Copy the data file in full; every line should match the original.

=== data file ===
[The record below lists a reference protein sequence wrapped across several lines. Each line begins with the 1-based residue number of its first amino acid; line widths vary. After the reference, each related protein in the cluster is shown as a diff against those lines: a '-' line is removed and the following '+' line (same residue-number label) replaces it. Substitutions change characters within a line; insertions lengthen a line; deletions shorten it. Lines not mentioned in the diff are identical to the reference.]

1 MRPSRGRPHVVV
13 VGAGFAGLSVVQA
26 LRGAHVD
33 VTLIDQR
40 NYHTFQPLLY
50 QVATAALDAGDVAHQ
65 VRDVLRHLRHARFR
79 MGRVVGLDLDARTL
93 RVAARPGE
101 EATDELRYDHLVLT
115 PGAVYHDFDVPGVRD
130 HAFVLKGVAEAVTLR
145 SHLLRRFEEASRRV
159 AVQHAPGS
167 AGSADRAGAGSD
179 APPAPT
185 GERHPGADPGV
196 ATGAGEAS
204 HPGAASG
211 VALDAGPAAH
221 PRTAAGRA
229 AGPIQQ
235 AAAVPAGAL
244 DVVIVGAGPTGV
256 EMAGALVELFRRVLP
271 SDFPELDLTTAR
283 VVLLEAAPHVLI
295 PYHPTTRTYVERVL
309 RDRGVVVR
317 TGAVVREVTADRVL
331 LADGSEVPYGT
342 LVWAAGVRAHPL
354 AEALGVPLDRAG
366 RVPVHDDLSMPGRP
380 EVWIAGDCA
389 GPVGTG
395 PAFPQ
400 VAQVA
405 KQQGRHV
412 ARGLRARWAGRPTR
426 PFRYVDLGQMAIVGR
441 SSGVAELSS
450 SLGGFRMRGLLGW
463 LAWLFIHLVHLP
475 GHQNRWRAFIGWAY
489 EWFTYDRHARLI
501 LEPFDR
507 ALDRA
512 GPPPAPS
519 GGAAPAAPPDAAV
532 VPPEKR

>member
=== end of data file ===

[The record below lists a reference protein sequence wrapped across several lines. Each line begins with the 1-based residue number of its first amino acid; line widths vary. After the reference, each related protein in the cluster is shown as a diff against those lines: a '-' line is removed and the following '+' line (same residue-number label) replaces it. Substitutions change characters within a line; insertions lengthen a line; deletions shorten it. Lines not mentioned in the diff are identical to the reference.]

1 MRPSRGRPHVVV
13 VGAGFAGLSVVQA
26 LRGAHVD
33 VTLIDQR
40 NYHTFQPLLY
50 QVATAALDAGDVAHQ
65 VRDVLRHLRHARFR
79 MGRVVGLDLDARTL
93 RVAARPGE
101 EATDELRYDHLVLT
115 PGAVYHDFDVPGVRD
130 HAFVLKGVAEAVTLR
145 SHLLRRFEEASRRV
159 AVQHAPGS
167 AGSADRAGAGSD
179 APPAPT
185 GERHPGADPGV
196 ATGAGEAS
204 HPGAASG
211 VALDAGPAAH
221 PRTAAGRA
229 AGPIQQ
235 AAAVPAGAL
244 DVVIVGAGPTGV
256 EMAGALVELFRRVLP
271 SDFPELDLTTAR
283 VVLLEAAPHVLI
295 PYHPTTRTYVERVL
309 RDRGVVVR
317 TGAVVREVTADRVL
331 LADGSEVPYGT
342 LVWAAGVRAHPL
354 AEALGVPLDRAG
366 RVPVHDDLSMPGRP
380 EVWIAGDCA
389 GPVGTG
395 PAFPQ
400 VAQVA
405 KQQGRHV
412 ARGLRARWAGRPTR
426 PFRYVDLGQMAIVGR
441 SSGVAELSS
450 SLGGFRMRGLLGW
463 LAWLFIHLVHLP
475 GHQNRWRAFIGWAY
489 EWFTYDRHARLI
501 LEPFDR
507 ALDRA
512 GPPPAPS
519 GGAAPAAPPDAAV
532 VPPEKR

>member